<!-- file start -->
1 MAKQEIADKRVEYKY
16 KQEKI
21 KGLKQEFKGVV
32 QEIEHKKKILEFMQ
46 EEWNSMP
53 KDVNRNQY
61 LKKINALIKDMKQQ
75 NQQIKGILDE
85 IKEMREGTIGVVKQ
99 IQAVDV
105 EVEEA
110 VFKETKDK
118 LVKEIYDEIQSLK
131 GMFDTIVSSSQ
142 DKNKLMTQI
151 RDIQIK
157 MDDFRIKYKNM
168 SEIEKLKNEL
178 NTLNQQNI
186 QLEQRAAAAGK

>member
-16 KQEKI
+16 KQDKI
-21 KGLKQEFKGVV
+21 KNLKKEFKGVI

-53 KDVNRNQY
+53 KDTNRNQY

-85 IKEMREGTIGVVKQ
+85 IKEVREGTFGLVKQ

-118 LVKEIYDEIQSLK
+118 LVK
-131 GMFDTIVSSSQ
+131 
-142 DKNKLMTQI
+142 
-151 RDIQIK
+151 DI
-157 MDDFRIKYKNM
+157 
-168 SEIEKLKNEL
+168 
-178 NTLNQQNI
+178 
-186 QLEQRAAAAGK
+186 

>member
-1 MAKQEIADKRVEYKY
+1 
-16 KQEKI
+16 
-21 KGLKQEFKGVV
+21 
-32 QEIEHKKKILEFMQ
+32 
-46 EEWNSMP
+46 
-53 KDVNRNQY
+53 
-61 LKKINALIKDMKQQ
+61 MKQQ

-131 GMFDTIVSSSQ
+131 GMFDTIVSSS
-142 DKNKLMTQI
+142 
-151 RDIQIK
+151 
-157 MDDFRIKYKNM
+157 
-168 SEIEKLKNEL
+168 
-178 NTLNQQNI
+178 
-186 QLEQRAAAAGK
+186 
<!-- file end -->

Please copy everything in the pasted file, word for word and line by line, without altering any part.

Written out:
1 MAKQEIADKRVEYKY
16 KQEKI
21 KGLKQEFKGVV
32 QEIEHKKKILEFMQ
46 EEWNSMP
53 KDVNRNQY
61 LKKINALIKDMKQQ
75 NQQIKGILDE
85 IKEMREGTIGVVKQ
99 IQAVDV
105 EVEEA
110 VFKETKDK
118 LVKEIYDEIQSLK
131 GMFDTIVSSSQ
142 DKNKLMTQI
151 RDIQIK
157 MDDFRIKYKNM
168 SEIEKLKNEL
178 NTLNQQNI
186 QLEQRAAAAGK

>member
-16 KQEKI
+16 KQDKI
-21 KGLKQEFKGVV
+21 KNLKKEFKGVI

-53 KDVNRNQY
+53 KDTNRNQY

-85 IKEMREGTIGVVKQ
+85 IKEVREGTFGLVKQ

-118 LVKEIYDEIQSLK
+118 LVK
-131 GMFDTIVSSSQ
+131 
-142 DKNKLMTQI
+142 
-151 RDIQIK
+151 DI
-157 MDDFRIKYKNM
+157 
-168 SEIEKLKNEL
+168 
-178 NTLNQQNI
+178 
-186 QLEQRAAAAGK
+186 

>member
-1 MAKQEIADKRVEYKY
+1 
-16 KQEKI
+16 
-21 KGLKQEFKGVV
+21 
-32 QEIEHKKKILEFMQ
+32 
-46 EEWNSMP
+46 
-53 KDVNRNQY
+53 
-61 LKKINALIKDMKQQ
+61 MKQQ

-131 GMFDTIVSSSQ
+131 GMFDTIVSSS
-142 DKNKLMTQI
+142 
-151 RDIQIK
+151 
-157 MDDFRIKYKNM
+157 
-168 SEIEKLKNEL
+168 
-178 NTLNQQNI
+178 
-186 QLEQRAAAAGK
+186 